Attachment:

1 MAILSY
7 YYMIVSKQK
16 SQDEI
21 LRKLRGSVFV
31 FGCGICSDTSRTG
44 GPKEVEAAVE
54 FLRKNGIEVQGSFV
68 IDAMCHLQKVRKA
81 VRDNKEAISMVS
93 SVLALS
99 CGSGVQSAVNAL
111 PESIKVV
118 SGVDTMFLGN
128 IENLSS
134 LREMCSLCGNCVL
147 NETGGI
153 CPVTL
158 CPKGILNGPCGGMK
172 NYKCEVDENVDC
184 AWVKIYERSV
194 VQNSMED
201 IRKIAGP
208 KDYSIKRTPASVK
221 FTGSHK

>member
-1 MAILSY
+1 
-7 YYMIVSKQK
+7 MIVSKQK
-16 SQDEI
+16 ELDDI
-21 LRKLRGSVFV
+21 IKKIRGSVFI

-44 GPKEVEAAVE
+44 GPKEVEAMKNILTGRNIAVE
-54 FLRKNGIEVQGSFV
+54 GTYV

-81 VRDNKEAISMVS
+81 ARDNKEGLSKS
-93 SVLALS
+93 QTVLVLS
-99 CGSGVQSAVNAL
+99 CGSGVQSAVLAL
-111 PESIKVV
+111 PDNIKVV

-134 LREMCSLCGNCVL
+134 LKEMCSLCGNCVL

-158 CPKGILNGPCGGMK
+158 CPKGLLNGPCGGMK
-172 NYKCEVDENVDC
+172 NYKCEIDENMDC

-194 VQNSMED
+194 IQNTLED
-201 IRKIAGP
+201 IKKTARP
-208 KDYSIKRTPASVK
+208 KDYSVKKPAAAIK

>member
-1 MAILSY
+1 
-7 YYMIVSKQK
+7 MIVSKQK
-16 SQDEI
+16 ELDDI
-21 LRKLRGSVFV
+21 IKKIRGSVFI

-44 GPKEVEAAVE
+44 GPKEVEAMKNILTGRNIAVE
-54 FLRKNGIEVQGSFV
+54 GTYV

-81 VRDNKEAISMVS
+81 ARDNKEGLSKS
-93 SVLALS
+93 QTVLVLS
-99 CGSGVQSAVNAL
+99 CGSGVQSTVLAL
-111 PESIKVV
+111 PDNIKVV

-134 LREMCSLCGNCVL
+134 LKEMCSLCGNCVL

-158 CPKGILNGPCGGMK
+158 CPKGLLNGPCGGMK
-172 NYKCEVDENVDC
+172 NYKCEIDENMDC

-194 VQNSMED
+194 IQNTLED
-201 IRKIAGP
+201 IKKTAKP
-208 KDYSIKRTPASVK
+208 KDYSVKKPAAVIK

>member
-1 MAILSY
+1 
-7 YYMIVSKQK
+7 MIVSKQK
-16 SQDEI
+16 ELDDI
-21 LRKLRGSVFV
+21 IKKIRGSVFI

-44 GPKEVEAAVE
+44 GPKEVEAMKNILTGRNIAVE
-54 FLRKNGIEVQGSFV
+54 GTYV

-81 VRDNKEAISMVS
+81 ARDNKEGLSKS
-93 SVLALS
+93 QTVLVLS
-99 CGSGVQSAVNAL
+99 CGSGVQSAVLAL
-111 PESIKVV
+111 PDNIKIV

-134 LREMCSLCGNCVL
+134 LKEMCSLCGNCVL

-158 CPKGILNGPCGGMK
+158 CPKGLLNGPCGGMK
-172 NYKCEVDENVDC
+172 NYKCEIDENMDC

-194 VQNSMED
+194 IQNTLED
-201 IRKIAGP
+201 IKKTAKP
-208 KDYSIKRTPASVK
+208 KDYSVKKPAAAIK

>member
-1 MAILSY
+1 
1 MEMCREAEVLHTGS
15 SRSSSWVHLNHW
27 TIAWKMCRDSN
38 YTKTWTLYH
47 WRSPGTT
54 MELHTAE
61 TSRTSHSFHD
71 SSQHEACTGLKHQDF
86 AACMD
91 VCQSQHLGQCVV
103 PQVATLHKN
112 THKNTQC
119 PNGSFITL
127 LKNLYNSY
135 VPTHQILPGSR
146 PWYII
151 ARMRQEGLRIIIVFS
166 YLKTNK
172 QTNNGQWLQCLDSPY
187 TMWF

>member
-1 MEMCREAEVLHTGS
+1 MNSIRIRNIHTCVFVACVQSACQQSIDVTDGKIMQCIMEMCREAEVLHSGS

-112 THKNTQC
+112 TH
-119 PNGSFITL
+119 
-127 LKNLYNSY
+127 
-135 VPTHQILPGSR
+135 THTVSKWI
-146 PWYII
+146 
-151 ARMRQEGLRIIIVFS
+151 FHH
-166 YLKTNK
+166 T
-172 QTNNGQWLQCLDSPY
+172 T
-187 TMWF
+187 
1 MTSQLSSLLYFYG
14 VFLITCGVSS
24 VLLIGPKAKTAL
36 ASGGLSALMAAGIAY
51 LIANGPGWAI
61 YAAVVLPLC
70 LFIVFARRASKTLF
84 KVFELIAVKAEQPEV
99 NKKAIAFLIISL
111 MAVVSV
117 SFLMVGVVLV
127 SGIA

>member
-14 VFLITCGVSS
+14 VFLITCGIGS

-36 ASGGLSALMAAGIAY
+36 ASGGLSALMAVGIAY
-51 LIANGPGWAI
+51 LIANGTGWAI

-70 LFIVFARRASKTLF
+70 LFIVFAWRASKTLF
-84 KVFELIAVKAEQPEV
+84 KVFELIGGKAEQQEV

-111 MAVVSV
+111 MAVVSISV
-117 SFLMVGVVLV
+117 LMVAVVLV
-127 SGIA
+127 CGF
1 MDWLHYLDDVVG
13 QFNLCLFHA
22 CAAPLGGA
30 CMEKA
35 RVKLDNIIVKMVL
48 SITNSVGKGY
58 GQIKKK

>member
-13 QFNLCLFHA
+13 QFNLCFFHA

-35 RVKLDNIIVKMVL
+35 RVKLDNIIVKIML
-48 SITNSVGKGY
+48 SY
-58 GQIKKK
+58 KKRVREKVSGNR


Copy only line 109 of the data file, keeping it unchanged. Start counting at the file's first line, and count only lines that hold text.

+99 CGSGVQSAVLAL